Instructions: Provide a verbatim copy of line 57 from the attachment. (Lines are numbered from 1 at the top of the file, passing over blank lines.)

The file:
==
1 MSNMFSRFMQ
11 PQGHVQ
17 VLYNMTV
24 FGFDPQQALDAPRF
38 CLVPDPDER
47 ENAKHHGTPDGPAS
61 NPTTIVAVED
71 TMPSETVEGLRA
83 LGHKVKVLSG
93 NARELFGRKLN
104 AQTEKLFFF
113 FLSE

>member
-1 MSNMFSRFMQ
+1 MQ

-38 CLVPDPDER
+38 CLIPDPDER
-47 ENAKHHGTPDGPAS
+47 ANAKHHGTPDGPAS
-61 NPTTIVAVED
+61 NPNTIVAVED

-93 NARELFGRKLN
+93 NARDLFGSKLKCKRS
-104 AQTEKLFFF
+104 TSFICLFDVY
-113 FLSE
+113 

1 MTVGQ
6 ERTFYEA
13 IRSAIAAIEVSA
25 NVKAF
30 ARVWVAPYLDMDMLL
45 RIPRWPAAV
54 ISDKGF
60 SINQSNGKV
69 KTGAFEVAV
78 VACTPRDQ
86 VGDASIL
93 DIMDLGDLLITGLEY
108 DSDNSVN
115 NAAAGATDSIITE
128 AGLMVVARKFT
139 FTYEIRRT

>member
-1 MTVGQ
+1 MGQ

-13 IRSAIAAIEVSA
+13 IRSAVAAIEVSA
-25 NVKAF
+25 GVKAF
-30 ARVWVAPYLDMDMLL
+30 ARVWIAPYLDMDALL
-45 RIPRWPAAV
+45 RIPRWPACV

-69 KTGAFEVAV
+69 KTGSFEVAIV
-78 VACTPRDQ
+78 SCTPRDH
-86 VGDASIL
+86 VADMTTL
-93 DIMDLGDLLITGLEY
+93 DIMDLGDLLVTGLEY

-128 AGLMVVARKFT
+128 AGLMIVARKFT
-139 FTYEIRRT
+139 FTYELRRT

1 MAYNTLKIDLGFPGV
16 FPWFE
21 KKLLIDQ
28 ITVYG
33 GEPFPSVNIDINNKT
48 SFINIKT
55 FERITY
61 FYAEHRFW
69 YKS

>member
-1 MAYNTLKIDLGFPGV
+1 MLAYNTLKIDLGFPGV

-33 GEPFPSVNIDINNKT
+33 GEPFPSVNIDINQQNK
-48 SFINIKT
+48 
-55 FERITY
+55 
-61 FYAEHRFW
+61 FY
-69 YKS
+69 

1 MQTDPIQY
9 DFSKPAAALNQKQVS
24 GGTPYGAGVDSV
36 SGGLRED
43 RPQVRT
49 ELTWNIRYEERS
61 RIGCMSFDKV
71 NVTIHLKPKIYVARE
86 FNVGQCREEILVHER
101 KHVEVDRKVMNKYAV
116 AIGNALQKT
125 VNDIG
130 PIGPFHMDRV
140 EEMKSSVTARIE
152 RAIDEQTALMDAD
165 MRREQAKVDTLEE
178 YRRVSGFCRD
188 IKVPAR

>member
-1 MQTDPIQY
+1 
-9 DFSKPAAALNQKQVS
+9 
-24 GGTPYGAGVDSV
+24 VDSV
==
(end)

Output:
-78 VACTPRDQ